Friday, January 9, 2009

erewhon?

to start things off, i'll make an example of how we could use this site...
what is the deal with "erewhon"?

it was in the preface, pp. xx, last paragraph, dealing with empiricism:
"empiricism is by no means a reaction against concepts, nor a simple appeal to lived experience.  on the contrary, it undertakes the most insane creation of concepts ever seen or heard.  empiricism is a mysticism and a mathematicism of concepts, but precisely one which treats the concept as object of an encounter, as a here-and-now, or rather as an Erewhon from which emerge inexhaustibly ever new, differently distributed 'heres' and 'nows'....
pp. xxi:  "following samuel butler, we discover erewhon, signifying at once the originary 'nowhere' and the displaced, disguised, modified and always re-created 'here-and-now'.  neither empirical particularities nor abstract universals: a cognito for a dissolved self.  we believe in a world in which individuations are impersonal, and singularities are pre-individual: the splendour of the pronoun 'one' - whence the science-fiction aspect, which necessarily derives from this Erewhon."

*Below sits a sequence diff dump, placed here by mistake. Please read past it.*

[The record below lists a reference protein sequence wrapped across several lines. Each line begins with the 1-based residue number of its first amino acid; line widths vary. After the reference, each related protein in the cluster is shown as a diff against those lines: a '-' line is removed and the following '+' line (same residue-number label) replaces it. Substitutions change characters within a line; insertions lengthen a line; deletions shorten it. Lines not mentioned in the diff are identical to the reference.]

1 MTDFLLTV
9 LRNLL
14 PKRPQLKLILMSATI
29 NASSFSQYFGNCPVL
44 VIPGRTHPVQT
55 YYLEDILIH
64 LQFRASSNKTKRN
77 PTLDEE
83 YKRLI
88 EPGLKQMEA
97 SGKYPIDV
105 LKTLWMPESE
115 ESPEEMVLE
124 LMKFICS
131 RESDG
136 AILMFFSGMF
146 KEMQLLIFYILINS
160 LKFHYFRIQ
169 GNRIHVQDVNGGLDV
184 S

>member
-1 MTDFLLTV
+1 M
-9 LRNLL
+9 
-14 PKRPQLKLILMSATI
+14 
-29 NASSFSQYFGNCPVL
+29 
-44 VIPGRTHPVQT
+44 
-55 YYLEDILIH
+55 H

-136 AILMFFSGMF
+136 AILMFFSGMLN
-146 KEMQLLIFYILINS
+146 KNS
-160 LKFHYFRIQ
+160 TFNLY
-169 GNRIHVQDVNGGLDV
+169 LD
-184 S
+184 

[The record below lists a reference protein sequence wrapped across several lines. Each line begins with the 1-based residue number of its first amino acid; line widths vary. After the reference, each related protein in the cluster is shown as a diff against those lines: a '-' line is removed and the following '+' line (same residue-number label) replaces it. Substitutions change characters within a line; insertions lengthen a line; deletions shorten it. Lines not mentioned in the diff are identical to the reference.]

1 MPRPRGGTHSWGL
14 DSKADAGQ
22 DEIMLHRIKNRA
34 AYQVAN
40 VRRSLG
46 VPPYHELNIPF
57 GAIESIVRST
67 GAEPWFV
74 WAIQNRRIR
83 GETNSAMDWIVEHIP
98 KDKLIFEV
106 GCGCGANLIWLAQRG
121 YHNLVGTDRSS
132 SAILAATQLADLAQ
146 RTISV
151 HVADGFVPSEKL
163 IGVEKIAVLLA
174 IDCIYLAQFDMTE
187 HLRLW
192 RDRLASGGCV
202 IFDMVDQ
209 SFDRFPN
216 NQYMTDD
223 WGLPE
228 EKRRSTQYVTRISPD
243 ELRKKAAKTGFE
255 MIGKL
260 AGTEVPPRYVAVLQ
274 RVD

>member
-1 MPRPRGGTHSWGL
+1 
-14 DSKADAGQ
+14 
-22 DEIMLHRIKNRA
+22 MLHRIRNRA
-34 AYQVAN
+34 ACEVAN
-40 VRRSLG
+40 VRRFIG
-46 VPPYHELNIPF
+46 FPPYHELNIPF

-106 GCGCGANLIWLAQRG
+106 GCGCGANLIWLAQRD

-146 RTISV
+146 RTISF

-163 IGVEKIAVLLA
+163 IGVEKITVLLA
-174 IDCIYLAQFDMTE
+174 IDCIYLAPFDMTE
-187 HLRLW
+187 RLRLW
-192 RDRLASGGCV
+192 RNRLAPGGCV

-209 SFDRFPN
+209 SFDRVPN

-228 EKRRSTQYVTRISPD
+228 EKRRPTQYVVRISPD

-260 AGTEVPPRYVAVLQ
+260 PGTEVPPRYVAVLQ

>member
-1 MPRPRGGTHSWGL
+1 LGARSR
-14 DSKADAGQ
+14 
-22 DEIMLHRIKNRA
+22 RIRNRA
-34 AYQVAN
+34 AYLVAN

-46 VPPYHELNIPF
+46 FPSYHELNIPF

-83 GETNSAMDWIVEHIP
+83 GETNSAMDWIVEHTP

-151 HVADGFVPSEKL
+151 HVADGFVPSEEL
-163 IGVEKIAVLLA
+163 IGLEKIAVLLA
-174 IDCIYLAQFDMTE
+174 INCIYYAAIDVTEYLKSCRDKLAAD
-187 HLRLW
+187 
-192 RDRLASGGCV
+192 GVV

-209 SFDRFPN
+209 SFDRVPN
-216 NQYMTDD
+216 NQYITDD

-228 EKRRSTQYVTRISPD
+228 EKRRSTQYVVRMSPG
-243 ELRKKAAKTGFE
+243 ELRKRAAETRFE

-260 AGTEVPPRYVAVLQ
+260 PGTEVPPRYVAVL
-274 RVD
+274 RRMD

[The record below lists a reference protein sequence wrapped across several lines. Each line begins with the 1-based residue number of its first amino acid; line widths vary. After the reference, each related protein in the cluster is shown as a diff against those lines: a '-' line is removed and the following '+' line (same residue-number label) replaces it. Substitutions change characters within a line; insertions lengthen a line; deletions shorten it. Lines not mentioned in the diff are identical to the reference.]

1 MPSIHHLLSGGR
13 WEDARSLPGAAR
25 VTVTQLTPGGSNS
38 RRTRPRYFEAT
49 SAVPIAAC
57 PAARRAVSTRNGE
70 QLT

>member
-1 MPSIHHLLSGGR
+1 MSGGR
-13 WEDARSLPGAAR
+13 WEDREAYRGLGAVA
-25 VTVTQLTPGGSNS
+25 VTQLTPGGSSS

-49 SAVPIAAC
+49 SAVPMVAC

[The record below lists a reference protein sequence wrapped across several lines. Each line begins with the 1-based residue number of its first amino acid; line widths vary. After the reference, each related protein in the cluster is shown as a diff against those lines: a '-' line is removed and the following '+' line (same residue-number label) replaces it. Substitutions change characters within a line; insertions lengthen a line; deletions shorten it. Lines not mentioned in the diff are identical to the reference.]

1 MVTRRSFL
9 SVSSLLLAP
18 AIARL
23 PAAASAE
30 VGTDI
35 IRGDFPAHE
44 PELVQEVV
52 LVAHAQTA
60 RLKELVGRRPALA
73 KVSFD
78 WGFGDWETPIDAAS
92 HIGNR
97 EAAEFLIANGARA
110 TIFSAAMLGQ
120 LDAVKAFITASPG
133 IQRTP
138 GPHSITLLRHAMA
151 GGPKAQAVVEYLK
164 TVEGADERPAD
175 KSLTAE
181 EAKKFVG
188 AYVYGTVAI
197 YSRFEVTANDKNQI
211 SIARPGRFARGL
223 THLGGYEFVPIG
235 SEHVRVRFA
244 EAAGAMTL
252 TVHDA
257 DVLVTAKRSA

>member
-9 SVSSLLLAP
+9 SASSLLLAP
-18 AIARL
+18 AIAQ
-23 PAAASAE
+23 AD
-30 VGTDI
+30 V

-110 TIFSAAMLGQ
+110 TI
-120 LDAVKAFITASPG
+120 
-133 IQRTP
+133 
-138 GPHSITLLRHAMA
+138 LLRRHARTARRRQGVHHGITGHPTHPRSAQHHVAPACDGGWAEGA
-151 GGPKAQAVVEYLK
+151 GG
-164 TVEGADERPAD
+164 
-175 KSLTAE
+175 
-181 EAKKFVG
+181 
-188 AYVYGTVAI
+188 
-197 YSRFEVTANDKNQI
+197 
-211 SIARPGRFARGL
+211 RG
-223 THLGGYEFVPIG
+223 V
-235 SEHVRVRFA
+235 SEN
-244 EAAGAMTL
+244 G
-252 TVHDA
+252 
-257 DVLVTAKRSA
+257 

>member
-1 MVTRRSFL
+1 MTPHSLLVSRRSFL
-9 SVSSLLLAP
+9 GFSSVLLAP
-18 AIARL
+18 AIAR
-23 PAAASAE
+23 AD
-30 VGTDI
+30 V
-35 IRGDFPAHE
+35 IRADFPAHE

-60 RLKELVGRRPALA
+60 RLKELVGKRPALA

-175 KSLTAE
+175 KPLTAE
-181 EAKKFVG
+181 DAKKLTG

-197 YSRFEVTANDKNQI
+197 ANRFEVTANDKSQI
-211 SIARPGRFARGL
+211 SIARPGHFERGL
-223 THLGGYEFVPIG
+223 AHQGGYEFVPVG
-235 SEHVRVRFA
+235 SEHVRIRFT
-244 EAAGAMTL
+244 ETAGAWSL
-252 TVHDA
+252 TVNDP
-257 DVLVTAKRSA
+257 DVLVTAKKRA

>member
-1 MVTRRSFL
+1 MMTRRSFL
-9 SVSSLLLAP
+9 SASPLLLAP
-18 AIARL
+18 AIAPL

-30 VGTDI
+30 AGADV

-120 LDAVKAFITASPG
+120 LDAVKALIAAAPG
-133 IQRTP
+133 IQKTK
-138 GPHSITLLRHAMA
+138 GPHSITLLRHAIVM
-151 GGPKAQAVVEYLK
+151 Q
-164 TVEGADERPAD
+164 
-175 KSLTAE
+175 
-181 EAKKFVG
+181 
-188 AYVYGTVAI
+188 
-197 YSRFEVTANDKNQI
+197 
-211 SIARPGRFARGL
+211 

(from wikipedia "erewhon" article)

Erewhon, or Over the Range is a novel by Samuel Butler, published anonymously in 1872. The title is also the name of a country, supposedly discovered by the protagonist. In the novel, it is not revealed in which part of the world Erewhon is, but it is clear that it is a fictional country. Butler meant the title to be read as the word Nowhere backwards, even though the letters "h" and "w" are transposed. It is likely that he did this to protect himself from accusations of being unpatriotic, although Erewhon is obviously a satire of Victorian society.

The French philosopher Gilles Deleuze used ideas from Butler's book at various points in the development of his philosophy of difference.

In Difference and Repetition (1968), he refers to what he calls "Ideas" as "erewhons." "Ideas are not concepts," he explains, but rather "a form of eternally positive differential multiplicity, distinguished from the identity of concepts."[2] "Erewhon" refers to the "nomadic distributions" that pertain to simulacra, which "are not universals like the categories, nor are they the hic et nunc or now here, the diversity to which categories apply in representation."[3]. "Erewhon," in this reading, is "not only a disguised no-where but a rearranged now-here."[4]

  1. ^ Deleuze (1968, 288).
  2. ^ Deleuze (1968, 285).
  3. ^ Deleuze (1968, 333 n.7).



No comments:

Post a Comment